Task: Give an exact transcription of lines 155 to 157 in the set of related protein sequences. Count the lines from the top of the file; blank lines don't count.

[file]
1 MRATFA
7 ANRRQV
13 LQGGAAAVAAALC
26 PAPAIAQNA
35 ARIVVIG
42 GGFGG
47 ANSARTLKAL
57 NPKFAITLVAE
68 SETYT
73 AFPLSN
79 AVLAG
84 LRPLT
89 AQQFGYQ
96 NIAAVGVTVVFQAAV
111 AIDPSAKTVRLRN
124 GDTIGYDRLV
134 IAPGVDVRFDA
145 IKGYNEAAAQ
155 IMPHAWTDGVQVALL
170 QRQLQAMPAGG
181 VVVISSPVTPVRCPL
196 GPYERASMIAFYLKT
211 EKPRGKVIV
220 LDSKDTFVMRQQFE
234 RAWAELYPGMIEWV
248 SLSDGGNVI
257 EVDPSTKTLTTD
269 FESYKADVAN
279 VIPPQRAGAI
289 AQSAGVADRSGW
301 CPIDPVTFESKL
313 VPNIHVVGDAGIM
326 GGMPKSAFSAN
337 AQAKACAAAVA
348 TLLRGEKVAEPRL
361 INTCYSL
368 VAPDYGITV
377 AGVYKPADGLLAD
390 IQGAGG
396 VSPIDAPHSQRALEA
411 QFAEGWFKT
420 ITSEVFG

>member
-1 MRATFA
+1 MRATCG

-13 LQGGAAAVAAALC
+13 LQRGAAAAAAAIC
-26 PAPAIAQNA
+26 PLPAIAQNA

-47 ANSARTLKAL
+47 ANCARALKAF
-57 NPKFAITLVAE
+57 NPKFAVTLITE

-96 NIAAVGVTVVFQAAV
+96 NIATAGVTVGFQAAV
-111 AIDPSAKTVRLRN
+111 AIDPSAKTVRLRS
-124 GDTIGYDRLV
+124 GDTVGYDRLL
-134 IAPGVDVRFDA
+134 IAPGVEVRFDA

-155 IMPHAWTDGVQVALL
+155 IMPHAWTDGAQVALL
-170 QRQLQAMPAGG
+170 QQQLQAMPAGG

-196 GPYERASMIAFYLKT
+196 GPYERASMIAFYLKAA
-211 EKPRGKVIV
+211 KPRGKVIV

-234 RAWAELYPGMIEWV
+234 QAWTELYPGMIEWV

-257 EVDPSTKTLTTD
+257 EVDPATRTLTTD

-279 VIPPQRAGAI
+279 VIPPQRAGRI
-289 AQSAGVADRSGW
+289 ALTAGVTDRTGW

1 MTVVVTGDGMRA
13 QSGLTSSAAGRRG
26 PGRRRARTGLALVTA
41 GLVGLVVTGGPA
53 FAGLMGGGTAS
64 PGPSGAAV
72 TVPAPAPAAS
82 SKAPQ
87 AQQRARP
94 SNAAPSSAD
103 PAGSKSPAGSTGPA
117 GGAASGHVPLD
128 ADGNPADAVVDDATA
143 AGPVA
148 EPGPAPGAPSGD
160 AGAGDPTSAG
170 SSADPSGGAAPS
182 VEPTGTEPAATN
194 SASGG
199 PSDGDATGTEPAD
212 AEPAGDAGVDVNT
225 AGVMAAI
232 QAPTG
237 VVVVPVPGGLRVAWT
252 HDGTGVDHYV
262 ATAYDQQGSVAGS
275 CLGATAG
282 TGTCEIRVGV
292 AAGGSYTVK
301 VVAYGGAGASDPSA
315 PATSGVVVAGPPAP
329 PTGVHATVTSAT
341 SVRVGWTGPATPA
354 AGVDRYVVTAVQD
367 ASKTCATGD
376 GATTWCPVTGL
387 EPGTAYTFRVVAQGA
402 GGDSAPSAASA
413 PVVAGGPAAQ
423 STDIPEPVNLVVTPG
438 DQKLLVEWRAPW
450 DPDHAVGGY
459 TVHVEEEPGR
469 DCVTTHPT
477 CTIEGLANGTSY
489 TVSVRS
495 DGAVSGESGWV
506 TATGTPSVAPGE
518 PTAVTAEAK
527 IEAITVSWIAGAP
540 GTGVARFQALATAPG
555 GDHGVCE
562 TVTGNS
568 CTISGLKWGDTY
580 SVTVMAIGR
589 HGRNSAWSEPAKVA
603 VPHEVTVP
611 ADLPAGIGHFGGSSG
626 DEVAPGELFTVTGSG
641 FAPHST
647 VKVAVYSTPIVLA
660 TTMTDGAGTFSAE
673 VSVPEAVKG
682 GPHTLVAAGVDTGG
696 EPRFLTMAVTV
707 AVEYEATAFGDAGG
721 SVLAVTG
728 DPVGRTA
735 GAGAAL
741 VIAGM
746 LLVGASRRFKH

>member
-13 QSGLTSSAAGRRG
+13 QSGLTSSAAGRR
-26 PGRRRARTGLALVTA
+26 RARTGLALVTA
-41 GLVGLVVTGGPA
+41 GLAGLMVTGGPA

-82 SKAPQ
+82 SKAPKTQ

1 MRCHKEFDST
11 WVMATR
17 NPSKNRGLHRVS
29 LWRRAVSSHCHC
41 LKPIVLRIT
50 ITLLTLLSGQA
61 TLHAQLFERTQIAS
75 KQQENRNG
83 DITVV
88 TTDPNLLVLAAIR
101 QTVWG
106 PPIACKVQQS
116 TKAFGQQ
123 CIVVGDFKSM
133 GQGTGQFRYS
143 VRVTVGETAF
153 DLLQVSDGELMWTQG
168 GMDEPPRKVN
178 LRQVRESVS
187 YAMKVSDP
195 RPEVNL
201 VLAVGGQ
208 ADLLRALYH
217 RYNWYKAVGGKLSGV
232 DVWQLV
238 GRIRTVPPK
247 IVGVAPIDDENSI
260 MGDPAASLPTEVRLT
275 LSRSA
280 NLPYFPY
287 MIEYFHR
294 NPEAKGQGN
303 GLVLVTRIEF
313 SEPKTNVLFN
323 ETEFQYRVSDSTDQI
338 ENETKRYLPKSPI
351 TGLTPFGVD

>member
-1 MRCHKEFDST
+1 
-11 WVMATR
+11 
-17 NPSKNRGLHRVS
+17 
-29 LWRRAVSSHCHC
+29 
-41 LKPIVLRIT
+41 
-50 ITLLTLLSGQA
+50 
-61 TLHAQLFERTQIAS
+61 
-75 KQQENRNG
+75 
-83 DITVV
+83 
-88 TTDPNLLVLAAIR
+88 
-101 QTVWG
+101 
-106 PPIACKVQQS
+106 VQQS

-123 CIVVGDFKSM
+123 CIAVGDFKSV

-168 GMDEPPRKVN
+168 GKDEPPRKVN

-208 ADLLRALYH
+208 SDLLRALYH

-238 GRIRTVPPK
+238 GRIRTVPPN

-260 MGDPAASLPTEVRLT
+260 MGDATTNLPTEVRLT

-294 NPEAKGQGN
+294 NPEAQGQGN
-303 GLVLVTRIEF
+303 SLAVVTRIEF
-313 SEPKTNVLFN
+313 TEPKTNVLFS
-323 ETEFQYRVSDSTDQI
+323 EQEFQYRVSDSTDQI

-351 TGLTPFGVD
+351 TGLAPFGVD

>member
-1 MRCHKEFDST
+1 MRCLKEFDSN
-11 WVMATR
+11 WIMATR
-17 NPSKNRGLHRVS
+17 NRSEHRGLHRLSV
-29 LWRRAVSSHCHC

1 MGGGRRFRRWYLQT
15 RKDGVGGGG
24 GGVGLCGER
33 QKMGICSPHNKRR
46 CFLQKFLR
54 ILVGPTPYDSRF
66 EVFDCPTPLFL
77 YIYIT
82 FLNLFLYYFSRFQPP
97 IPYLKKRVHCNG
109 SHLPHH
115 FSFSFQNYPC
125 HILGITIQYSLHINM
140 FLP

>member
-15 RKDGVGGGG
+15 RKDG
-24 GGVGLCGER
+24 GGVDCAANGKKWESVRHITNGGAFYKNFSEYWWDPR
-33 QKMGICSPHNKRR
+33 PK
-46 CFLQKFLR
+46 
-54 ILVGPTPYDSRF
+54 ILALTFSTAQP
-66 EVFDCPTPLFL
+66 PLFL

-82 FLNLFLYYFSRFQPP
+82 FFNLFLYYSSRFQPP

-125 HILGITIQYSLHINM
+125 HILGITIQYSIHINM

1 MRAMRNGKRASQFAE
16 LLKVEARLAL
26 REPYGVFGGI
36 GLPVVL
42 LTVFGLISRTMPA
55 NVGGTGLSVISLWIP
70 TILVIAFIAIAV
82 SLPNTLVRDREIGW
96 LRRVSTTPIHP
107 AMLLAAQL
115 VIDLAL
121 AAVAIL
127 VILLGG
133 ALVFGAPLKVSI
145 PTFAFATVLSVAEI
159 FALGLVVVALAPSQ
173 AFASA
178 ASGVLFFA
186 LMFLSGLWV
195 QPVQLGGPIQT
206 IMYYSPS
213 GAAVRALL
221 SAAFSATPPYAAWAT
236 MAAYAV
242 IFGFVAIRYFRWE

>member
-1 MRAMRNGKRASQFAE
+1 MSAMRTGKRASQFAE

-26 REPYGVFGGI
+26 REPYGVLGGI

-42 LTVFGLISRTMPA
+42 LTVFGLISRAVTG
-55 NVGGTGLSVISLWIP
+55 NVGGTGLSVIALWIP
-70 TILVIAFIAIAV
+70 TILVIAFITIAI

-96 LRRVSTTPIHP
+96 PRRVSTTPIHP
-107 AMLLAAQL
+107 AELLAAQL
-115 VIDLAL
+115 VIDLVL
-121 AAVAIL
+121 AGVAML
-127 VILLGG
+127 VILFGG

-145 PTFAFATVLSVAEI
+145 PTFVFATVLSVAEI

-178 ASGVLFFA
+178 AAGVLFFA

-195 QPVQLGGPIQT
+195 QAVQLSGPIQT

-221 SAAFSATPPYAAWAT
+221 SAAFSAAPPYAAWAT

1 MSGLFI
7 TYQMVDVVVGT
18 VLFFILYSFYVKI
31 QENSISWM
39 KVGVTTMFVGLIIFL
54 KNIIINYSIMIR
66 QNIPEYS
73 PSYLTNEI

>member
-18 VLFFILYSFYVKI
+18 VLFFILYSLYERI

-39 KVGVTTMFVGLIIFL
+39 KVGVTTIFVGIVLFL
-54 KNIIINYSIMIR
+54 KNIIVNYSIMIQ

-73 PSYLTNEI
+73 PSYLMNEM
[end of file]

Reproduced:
+41 GLAGLMVTGGPA

-82 SKAPQ
+82 SKAPKTQ